You will need to clean mould from the records and the facility before records are reintroduced.
Ensure that the storage area is clean, dry and the environment is stabilised.
Ensure that only vacuum cleaners fitted with HEPA filters are used to remove spores, dust and dirt.
Hard surfaces (not records) can be wiped clean with alcohol-based wipes or industrial methylated spirits.
Chemicals, including bleach solutions, are not recommended, but can be used if necessary. If used, make sure that Safety Data Sheets are kept and that you rinse all treated surfaces. This will prevent chemical residue that may cause health and safety risks or interact with records later.
All surfaces must be fully dried.
We recommend that a trained professional or reputable remediation company treat mouldy records.
Paper records and other organic materials are often difficult to clean, but, to prevent another outbreak, you must remove residual spores ingrained in and on records.
Remove contaminated non-record materials and items. If they cannot be salvaged or cleaned, consider discarding them rather than using expensive treatments.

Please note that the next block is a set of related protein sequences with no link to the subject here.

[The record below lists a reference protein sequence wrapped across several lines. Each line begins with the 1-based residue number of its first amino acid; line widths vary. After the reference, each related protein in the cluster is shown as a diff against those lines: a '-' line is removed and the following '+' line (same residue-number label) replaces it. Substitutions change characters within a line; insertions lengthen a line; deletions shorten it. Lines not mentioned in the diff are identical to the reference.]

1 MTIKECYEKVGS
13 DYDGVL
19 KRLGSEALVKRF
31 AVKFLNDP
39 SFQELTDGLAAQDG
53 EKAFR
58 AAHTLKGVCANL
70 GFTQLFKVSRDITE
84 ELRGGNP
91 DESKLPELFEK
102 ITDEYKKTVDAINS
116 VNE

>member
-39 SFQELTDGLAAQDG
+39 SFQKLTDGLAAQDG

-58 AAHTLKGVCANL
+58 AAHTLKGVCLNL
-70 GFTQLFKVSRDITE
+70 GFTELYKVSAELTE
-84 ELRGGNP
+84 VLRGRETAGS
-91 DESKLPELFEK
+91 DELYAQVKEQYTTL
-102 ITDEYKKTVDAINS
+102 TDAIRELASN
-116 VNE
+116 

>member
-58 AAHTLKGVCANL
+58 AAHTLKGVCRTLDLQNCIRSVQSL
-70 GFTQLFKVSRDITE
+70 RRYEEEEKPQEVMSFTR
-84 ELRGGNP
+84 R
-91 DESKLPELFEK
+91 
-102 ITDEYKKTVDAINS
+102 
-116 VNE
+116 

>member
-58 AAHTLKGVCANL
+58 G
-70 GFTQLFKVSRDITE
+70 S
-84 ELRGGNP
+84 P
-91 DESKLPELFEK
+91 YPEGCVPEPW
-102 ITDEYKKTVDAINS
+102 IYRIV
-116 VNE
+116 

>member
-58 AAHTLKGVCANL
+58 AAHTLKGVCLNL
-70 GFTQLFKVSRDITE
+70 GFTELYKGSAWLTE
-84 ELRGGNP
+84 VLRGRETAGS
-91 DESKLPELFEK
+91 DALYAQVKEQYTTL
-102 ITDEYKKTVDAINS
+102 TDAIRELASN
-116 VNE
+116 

Sterilization using radiation, heat, fumigants, ozone (commonly used for odour reduction), ultraviolet light or other methods can pose a significant risk to records. You must carefully consider this using a risk-based approach and fully document your decisions.
To avoid ongoing health risks, residual spores and mould fragments will need to be cleaned from materials after sterilization treatment.
Rectify and monitor environmental conditions
Ensure that water leaks or other sources of moisture are investigated and rectified, and that all active mould within the facility has been found and treated.
If the source of the leak cannot be found and fixed, consider moving or protecting the records in situ, or relocating to better storage facilities.
Monitor the environment and ensure that relative humidity levels are kept below 60% and temperatures cool–this will help to prevent further outbreaks. Continue to monitor records that have been treated for mould.